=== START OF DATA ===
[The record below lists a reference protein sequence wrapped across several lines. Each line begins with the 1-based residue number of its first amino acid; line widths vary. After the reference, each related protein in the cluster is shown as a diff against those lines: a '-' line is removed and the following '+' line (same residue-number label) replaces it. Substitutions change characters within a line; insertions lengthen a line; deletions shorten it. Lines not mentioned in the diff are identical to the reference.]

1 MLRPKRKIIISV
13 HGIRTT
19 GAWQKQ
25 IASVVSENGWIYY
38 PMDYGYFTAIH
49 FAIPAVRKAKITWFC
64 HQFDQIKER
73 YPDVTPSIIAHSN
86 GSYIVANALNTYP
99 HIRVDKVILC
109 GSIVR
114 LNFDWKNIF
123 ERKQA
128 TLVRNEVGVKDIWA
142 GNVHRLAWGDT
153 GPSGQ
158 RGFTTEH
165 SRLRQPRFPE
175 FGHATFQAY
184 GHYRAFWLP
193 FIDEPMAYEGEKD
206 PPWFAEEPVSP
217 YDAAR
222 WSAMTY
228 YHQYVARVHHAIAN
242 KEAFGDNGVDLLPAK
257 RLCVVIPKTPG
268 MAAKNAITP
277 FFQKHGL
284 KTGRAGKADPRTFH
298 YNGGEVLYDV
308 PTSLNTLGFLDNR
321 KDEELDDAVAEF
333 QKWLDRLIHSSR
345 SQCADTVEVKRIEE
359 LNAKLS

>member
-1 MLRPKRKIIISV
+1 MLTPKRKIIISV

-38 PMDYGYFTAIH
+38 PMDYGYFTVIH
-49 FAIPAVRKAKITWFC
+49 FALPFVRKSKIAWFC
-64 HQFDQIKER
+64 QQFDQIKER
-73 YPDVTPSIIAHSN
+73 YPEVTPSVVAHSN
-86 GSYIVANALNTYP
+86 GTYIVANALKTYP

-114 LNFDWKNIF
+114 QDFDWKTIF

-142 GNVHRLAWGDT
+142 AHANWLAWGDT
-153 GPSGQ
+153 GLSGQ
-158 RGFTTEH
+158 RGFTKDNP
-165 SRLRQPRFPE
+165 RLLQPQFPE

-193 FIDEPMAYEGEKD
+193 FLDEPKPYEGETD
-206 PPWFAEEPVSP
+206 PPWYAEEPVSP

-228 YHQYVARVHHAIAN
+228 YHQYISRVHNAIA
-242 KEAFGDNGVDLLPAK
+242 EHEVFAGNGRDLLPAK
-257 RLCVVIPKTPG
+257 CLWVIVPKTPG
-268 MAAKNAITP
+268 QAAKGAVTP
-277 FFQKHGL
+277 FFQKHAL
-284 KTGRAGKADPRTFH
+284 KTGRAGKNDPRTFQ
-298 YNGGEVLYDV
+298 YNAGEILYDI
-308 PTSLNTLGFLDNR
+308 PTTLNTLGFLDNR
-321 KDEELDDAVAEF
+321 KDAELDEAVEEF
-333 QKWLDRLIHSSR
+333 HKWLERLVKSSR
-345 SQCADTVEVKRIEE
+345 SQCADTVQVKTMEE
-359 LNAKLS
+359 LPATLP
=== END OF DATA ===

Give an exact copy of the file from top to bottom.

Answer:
[The record below lists a reference protein sequence wrapped across several lines. Each line begins with the 1-based residue number of its first amino acid; line widths vary. After the reference, each related protein in the cluster is shown as a diff against those lines: a '-' line is removed and the following '+' line (same residue-number label) replaces it. Substitutions change characters within a line; insertions lengthen a line; deletions shorten it. Lines not mentioned in the diff are identical to the reference.]

1 MLRPKRKIIISV
13 HGIRTT
19 GAWQKQ
25 IASVVSENGWIYY
38 PMDYGYFTAIH
49 FAIPAVRKAKITWFC
64 HQFDQIKER
73 YPDVTPSIIAHSN
86 GSYIVANALNTYP
99 HIRVDKVILC
109 GSIVR
114 LNFDWKNIF
123 ERKQA
128 TLVRNEVGVKDIWA
142 GNVHRLAWGDT
153 GPSGQ
158 RGFTTEH
165 SRLRQPRFPE
175 FGHATFQAY
184 GHYRAFWLP
193 FIDEPMAYEGEKD
206 PPWFAEEPVSP
217 YDAAR
222 WSAMTY
228 YHQYVARVHHAIAN
242 KEAFGDNGVDLLPAK
257 RLCVVIPKTPG
268 MAAKNAITP
277 FFQKHGL
284 KTGRAGKADPRTFH
298 YNGGEVLYDV
308 PTSLNTLGFLDNR
321 KDEELDDAVAEF
333 QKWLDRLIHSSR
345 SQCADTVEVKRIEE
359 LNAKLS

>member
-1 MLRPKRKIIISV
+1 MLTPKRKIIISV

-38 PMDYGYFTAIH
+38 PMDYGYFTVIH
-49 FAIPAVRKAKITWFC
+49 FALPFVRKSKIAWFC
-64 HQFDQIKER
+64 QQFDQIKER
-73 YPDVTPSIIAHSN
+73 YPEVTPSVVAHSN
-86 GSYIVANALNTYP
+86 GTYIVANALKTYP

-114 LNFDWKNIF
+114 QDFDWKTIF

-142 GNVHRLAWGDT
+142 AHANWLAWGDT
-153 GPSGQ
+153 GLSGQ
-158 RGFTTEH
+158 RGFTKDNP
-165 SRLRQPRFPE
+165 RLLQPQFPE

-193 FIDEPMAYEGEKD
+193 FLDEPKPYEGETD
-206 PPWFAEEPVSP
+206 PPWYAEEPVSP

-228 YHQYVARVHHAIAN
+228 YHQYISRVHNAIA
-242 KEAFGDNGVDLLPAK
+242 EHEVFAGNGRDLLPAK
-257 RLCVVIPKTPG
+257 CLWVIVPKTPG
-268 MAAKNAITP
+268 QAAKGAVTP
-277 FFQKHGL
+277 FFQKHAL
-284 KTGRAGKADPRTFH
+284 KTGRAGKNDPRTFQ
-298 YNGGEVLYDV
+298 YNAGEILYDI
-308 PTSLNTLGFLDNR
+308 PTTLNTLGFLDNR
-321 KDEELDDAVAEF
+321 KDAELDEAVEEF
-333 QKWLDRLIHSSR
+333 HKWLERLVKSSR
-345 SQCADTVEVKRIEE
+345 SQCADTVQVKTMEE
-359 LNAKLS
+359 LPATLP